Extracorporeal life support: A simple and effective weapon for postcardiotomy right ventricular failure

Kuo Sheng Liu, Feng Chun Tsai*, Yao Kuang Huang, Mon Yue Wu, Yu Sheng Chang, Jaw Ji Chu, Pyng Jing Lin

*Corresponding author for this work

Research output: Contribution to journalJournal Article peer-review

16 Scopus citations


Postcardiotomy right ventricular (RV) failure develops during the perioperative period following pulmonary hypertensive crisis or acute myocardial infarction. This study reports our institutional experience in treating these patients with extracorporeal life support (ECLS). Between June 2002 and July 2005, 46 adults were treated with ECLS for postcardiotomy shock. Acute RV failure was the cause of support in 14 (30%). Patient mean age was 55.7 ± 15.4 years. Cardiac pathologies were valvular (n = 7), coronary (n = 1), combined coronary and valvular disease (n = 2), complex congenital heart (n = 2), aortic aneurysm (n = 1), and cardiomyopathy post heart transplant (n = 1). The triggers of RV failure were pulmonary hypertension (n = 6), RV infarction (n = 4), and not defined (n = 4). Patients were supported on ECLS for a mean duration of 71 ± 52 h (range, 10-183 h). Major complications included acute renal failure requiring hemodialysis (n = 4), reexploration for bleeding (n = 2), and acute subdural hematoma (n = 1). Nine (64%) patients were successfully weaned from ECLS, and seven (50%) survived to discharge. Preexisting pulmonary hypertension had a favorable tendency for weaning, and acute renal failure requiring hemodialysis correlated with in-hospital mortality. ECLS is beneficial for treating postcardiotomy RV failure when conventional therapy is exhausted. As it can be deployed rapidly and does not require resternotomy for weaning, ECLS could be regarded as the first choice of mechanical support for postcardiotomy RV failure.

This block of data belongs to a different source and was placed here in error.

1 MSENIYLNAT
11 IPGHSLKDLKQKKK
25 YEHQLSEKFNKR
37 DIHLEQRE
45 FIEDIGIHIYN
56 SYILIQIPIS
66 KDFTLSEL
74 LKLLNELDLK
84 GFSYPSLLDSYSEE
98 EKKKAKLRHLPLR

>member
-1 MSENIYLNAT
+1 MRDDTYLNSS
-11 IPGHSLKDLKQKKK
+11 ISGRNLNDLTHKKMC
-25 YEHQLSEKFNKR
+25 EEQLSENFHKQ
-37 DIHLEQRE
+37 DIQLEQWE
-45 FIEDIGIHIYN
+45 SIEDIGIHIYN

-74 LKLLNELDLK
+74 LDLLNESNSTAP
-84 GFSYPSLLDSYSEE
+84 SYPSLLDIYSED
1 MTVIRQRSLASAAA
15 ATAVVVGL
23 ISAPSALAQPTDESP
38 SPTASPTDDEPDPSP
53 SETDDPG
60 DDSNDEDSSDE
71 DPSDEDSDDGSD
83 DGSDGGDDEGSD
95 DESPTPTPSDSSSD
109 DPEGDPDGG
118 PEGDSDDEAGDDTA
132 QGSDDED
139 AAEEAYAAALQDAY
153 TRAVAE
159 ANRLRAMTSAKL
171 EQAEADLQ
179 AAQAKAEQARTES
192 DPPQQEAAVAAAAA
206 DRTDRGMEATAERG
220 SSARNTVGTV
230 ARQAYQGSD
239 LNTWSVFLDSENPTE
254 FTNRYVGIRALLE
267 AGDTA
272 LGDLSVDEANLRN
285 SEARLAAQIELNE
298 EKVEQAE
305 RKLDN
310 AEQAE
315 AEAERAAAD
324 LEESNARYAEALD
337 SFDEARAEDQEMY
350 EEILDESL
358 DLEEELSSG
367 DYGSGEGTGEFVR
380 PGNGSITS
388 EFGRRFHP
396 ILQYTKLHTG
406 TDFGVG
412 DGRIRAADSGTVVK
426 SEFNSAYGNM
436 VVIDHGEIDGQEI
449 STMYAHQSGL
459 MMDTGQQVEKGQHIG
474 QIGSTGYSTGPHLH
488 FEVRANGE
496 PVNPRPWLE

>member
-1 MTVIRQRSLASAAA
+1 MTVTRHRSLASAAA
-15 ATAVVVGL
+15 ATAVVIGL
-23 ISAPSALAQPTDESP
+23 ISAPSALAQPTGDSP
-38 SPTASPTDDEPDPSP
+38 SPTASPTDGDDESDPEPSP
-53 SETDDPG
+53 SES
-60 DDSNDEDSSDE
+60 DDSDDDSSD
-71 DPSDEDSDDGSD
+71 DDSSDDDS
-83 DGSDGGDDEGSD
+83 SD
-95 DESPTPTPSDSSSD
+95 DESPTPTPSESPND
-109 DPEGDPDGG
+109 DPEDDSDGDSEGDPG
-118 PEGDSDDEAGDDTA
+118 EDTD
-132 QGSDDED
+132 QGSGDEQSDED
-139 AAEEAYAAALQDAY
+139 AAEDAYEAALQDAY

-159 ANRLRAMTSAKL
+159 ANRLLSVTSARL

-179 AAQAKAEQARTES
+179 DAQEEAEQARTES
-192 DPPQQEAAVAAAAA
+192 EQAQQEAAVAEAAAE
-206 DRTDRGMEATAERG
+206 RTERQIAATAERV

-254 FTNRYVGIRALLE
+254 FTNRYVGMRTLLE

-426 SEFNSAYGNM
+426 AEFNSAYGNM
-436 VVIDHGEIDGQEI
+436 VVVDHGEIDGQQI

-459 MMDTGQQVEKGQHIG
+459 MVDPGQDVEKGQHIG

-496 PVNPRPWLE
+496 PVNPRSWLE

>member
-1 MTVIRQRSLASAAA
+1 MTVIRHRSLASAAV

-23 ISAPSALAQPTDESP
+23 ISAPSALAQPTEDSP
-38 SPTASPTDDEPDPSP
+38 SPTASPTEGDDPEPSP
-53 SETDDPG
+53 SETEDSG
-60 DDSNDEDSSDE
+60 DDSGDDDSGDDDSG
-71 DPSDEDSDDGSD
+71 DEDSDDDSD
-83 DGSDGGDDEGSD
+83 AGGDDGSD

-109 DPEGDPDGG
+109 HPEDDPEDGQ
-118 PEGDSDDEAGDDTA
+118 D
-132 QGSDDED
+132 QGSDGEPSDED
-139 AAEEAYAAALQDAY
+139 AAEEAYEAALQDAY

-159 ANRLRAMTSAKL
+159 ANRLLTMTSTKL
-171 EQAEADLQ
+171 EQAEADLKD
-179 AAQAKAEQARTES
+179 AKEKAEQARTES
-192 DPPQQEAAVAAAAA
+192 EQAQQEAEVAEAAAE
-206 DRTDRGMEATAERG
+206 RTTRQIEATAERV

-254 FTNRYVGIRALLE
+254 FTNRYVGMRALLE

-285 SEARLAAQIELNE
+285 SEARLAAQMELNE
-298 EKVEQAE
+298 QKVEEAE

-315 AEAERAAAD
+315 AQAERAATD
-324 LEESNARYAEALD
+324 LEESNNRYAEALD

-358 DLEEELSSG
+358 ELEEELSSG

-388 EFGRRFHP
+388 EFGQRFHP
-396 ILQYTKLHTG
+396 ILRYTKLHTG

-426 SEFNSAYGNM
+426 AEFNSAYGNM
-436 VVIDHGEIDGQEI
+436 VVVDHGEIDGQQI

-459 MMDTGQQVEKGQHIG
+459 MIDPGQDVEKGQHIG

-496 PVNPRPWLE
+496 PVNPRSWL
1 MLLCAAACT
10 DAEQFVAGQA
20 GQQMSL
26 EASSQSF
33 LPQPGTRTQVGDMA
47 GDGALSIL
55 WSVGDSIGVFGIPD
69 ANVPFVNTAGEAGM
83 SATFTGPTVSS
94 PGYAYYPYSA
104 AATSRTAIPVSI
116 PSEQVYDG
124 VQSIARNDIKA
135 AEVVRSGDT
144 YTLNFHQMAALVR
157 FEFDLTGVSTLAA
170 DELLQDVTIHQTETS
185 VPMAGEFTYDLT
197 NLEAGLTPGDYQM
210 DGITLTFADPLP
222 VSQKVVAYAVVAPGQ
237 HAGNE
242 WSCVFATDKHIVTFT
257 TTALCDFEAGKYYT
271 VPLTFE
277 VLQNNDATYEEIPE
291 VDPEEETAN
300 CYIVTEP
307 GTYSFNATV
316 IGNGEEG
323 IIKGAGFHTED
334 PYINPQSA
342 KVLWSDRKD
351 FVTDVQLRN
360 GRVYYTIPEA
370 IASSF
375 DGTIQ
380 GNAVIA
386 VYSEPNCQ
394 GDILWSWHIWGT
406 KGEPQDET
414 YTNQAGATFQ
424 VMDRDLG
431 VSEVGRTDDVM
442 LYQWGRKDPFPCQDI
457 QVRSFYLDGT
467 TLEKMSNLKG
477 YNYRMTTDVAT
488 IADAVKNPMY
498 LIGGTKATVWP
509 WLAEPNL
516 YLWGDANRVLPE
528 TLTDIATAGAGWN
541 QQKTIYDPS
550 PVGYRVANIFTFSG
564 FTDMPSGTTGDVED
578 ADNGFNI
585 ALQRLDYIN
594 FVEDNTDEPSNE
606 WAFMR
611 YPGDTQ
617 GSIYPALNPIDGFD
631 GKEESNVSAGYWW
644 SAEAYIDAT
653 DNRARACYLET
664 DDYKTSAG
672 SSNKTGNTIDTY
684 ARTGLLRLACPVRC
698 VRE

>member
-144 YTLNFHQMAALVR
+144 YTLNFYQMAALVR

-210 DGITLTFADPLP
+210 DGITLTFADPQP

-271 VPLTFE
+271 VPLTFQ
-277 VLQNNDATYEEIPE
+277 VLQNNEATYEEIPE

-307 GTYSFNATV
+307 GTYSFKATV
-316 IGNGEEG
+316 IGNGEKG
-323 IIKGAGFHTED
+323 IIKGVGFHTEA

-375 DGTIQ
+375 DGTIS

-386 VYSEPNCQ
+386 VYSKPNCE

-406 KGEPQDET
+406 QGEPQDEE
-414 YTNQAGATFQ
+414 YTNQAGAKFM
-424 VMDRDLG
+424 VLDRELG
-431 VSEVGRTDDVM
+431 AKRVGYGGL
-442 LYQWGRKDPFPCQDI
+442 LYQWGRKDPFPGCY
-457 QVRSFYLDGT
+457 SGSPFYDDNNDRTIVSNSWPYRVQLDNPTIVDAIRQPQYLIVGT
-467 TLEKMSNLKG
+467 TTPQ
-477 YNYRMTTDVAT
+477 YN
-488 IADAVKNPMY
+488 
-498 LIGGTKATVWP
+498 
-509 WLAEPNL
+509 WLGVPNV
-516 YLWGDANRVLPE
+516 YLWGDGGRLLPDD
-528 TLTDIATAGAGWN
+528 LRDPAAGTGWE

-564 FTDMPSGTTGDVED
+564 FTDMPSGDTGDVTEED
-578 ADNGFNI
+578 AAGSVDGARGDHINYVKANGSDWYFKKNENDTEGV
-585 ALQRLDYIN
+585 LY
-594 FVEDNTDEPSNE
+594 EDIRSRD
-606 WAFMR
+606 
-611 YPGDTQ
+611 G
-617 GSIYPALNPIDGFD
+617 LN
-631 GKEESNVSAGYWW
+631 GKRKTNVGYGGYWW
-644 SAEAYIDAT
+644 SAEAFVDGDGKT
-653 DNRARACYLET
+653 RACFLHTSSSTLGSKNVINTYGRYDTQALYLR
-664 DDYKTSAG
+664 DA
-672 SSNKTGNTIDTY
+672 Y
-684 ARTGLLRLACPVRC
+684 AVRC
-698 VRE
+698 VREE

Original languageEnglish
Pages (from-to)504-508
Number of pages5
JournalArtificial Organs
Issue number7
StatePublished - 07 2009
Externally publishedYes


  • Extracorporeal life support
  • Postcardiotomy shock
  • Right ventricular failure


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